The new film by one of my favorite living directors opens tomorrow, and I don’t know if I’m going to see it.

I still haven’t seen his last one, for one reason.

I’m afraid to.

Wes Anderson’s first films — “Bottle Rocket” (1996), “Rushmore” (1998) and “The Royal Tenenbaums” (2001) — are three of my favorite movies in the world. Comedies by definition, each film is the product of as unique and specific a cinematic vision as I’ve ever seen.

Apart from elements each has in common (Luke and Owen Wilson, Bill Murray, pitch-perfect soundtracks of eclectic songs, signature production design comprised of equal parts J.D. Salinger, retro fashions and old library books), Anderson’s movies have as their most identifiable feature a sublime balance of deadpan comedy and lurking sadness. Each film, staggeringly complete in itself, successively refined this seemingly incongruous mixture of elements until, after seeing “The Royal Tenenbaums,” I remember feeling elation, devastation and, yeah, awe as I wandered out of the Nickelodeon Cinema.

I didn’t want to talk about the movie, write about it or even vent my feelings on the Internet. I’d just seen something that validated my feelings for what movies could be, even if I couldn’t (and obviously still can’t) adequately explain what that was.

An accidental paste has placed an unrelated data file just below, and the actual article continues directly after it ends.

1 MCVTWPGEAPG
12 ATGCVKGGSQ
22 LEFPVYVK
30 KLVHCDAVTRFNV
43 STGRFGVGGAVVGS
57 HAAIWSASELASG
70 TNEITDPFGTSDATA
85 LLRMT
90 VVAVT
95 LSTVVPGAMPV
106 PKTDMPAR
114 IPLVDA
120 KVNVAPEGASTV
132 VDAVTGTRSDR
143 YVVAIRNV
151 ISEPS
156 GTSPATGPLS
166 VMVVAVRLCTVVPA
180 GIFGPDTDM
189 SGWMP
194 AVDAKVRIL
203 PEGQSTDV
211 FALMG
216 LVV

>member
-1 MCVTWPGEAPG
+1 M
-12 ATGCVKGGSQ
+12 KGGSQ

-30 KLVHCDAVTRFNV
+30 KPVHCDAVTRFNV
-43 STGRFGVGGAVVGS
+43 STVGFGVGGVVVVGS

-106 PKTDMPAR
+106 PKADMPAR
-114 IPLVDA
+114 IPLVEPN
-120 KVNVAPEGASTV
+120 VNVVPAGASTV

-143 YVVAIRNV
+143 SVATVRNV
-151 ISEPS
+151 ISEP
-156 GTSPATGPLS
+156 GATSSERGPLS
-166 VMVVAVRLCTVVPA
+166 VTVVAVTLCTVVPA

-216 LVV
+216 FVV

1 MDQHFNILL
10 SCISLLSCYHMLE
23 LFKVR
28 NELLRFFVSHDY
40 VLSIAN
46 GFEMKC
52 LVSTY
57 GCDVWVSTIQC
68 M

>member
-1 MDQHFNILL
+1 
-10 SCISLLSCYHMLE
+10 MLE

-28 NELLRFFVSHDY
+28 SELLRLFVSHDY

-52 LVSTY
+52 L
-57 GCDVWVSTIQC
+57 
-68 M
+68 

Then, in 2004, I saw “The Life Aquatic with Steve Zissou.”

And I was crushed.

It’s not that “Aquatic” is a bad movie; in fact I’m sure it was better than 90 percent of anything I saw that year. In retrospect, it would have been better if “Aquatic” just stank; I could write that off as just the grand misfire of a genius and move on. No, what was wrong with Anderson’s fourth film was much worse.

It was derivative.

All the elements were in place, but if the first three films were magic (and they were), “Aquatic” seemed the work of a wizard who’d lost his spell book and, working from memory, could only conjure up a pale simulacrum, the formerly effortless harmony of elements suddenly strained and imitative. It was like when I was a kid and one day realized that the rest of the league had figured out that Jim Rice had a hole in his swing, turning my invincible idol into a .260-batting double-play machine.

So when Anderson’s “The Darjeeling Limited” came out a few years later, I hemmed and hawed and made excuses not to see it, friends’ equivocal responses to my secretly desperate “How was it?” filling me with a queasy dread.

I still haven’t seen it. (I did watch his slyly charming animated “The Fantastic Mr. Fox” though, its oddball genre-shift giving me an exemption — hey, they’re my weird rules.)

And now, with Anderson’s newest film, “Moonrise Kingdom,” opening tomorrow, I find that old anxiety resurfacing. I need the people I look up to not to succumb to an inevitable decline. I need my heroes to stay brilliant and strong. I need, you may be saying, to stop taking movies so seriously.

That may be, of course, but if you see a guy wearing a Red Sox shirt pacing outside the Nick box office tomorrow with a look of anguished indecision on his face, well, just leave him be.

Just another film geek wrestling with his soul. 

Dennis Perkins is a Portland freelance writer.




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